LEADING businessmen in Myanmar’s manufacturing industry expect a surge in foreign investment as the country welcomes a newly elected government, saying it would be warmly welcomed as it would help strengthen local competitiveness.
In an interview with The Nation, Zaw Min Win, chairman of Myanmar Industries Association, said he foresees influx of foreign investment in the next few years particularly in labour-intensive industries like garment and footwear and resources-based ones like agricultural and food processing.
“Most of the foreign investment has so far gone to the oil and gas as well as power sectors. From now on, the manufacturing sector should draw more investment than other sectors, particularly from Indonesia, Japan and South Korea,” he said.
According to the Directorate of Investment and Company Administration, of US$47.7 billion aggregate foreign investment since 1988, the sum actually invested in the manufacturing sector as of October 2015 was valued at only $4.9 billion or 10.26 per cent, compared to the oil and gas sector’s 39.2 per cent and the power sector’s 27.84 per cent. The actual investment is also below the combined value of projects, $6.13 billion, approved by the Myanmar Investment Commission.
Convincing him of a change is the European Union’s reinstatement of the generaliased system of preferences (GSP) for Myanmar, allowing all products produced in Myanmar to benefit from full duty-free and quota-free access to the EU market.
Meanwhile, labour-intensive companies are moving away from China due to an increase in labour cost there. He declined to comment on the outlook if the United States also restores its GSP to Myanmar.
The GSP aside, he believed the sector would grow also because of the development of three special economic zones in Thilawa, Dawei and Kyaukphyu, which should appeal to supporting industries.
Of the three, Thilawa has progressed well, drawing 44 foreign companies from 12 countries.
“This will create jobs, bring in technology and capital investment, and raise our exports,” Zaw Min Win said.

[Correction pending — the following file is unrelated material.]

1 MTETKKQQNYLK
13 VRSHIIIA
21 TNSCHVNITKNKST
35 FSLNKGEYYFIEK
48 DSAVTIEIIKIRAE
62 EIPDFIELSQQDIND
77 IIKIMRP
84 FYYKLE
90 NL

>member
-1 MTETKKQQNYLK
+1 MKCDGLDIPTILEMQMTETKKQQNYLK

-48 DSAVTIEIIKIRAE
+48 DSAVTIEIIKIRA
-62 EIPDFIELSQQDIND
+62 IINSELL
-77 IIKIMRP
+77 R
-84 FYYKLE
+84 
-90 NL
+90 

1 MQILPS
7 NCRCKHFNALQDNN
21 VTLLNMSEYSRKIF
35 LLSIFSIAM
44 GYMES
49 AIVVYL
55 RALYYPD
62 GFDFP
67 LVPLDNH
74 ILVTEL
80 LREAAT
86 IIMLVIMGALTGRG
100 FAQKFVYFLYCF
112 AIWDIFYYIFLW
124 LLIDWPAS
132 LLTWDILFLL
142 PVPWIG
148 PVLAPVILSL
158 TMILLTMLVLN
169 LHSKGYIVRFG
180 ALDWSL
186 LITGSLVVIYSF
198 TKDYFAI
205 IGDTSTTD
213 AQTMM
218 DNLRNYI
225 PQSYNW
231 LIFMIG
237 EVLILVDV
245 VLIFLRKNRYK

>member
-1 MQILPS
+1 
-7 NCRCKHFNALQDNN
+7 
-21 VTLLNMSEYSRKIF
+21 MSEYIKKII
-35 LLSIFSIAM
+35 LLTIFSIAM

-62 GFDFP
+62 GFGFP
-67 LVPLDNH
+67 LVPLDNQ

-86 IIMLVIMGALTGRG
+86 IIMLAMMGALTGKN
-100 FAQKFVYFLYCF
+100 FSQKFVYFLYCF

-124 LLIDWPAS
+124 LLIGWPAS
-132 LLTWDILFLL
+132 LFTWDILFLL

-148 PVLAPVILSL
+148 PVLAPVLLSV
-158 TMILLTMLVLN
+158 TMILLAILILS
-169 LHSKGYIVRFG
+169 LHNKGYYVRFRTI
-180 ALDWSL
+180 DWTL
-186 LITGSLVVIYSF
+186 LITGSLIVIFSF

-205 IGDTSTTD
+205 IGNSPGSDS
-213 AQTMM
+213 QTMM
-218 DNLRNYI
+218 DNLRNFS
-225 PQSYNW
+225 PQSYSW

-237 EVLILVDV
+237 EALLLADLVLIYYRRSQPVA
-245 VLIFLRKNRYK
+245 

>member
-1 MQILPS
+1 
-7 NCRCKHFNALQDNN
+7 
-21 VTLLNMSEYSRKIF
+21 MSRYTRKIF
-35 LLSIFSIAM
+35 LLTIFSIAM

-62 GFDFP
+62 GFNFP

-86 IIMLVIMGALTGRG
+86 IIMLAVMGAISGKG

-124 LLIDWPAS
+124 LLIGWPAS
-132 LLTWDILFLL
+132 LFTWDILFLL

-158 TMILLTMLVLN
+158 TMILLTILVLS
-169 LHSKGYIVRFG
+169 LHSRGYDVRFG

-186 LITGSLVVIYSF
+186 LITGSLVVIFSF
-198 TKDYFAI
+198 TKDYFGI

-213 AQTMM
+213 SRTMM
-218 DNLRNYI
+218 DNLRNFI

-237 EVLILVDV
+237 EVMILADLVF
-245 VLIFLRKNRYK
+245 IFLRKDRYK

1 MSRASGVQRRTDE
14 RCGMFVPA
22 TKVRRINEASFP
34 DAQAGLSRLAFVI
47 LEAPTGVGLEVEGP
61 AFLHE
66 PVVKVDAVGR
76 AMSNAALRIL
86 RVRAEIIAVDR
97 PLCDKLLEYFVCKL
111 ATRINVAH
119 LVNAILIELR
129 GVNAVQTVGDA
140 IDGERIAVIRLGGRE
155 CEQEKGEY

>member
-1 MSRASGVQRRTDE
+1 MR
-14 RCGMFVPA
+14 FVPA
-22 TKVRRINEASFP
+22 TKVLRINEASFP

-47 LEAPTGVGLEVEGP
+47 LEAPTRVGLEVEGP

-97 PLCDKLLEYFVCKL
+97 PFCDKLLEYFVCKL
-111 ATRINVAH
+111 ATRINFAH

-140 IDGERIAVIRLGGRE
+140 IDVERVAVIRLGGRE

Opportunities are bright, but he did not overlook grave challenges the industry is facing – poor infrastructure, inadequate power supply, poor transport and logistics, and shortage of skilled labour. To local businesses, poor access to finance and high interest rate, at 10.5 per cent, add up the headaches. Businesses cannot obtain loans without collaterals and even with collaterals, their appraised values vary. On top of that is the implementation of the Asean Economic Community (AEC).
Of about 40,000 registered manufacturing businesses, 95 per cent are small and medium-sized enterprises. These companies supply about 95 per cent of goods consumed in the country. About 65 per cent of the companies operate in food-related industries.
“Lack of skilled labour and the cost of production, which is a bit high, are worrying factors,” he said.
He pinned hopes on the enactment of the SME law during the next government’s term, to provide more incentives to SMEs. The association will next year be promoted to a federation, to toughen its role.
To increase the availability of skilled labour, training sessions are now provided with funds from the Japanese and German governments. Zaw Min Win eyes more help from other countries like Malaysia and Thailand on training. He said Myanmar is now short of skilled labour at all levels.
Aye Tun, managing director of auto-parts manufacturer Aung Thein Than Co, said that despite the desire to expand overseas, local companies are forced to focus on the local market due to lack of finance and technology.
He, too, is worried about the influx of foreign companies which have greater advantages over local companies. “We need a good policy to balance that or local SMEs will disappear,” he said.
Aung Min, secretary-general of the association and also chairman of Contracted Manufacturing Product Co, said that for now the focus is to grow the industry to substitute imports and only excess output will be exported.
He also expected that as the country welcomes a new government and when the local industry expands to some extent, Myanmar workers overseas – mostly in Thailand and Malaysia – will return home.
“The salary is higher in Thailand but the entry of foreign companies will improve that. If the salary here is the same or a bit lower, they should return. They are skilled labour, knowing how to operate machines. Everybody wants to be home. I heard that they also face problems staying in Thailand,” he said.
Zaw Min Win added that local SMEs also need to improve the quality of products. “We must develop. SMEs must grow. They must collaborate with foreign partners,” he noted.
“We have the new government, new policies and more investment is coming in. We need more infrastructure and human capacity development. Then we can grow our manufacturing,” he said.
Source: The Nation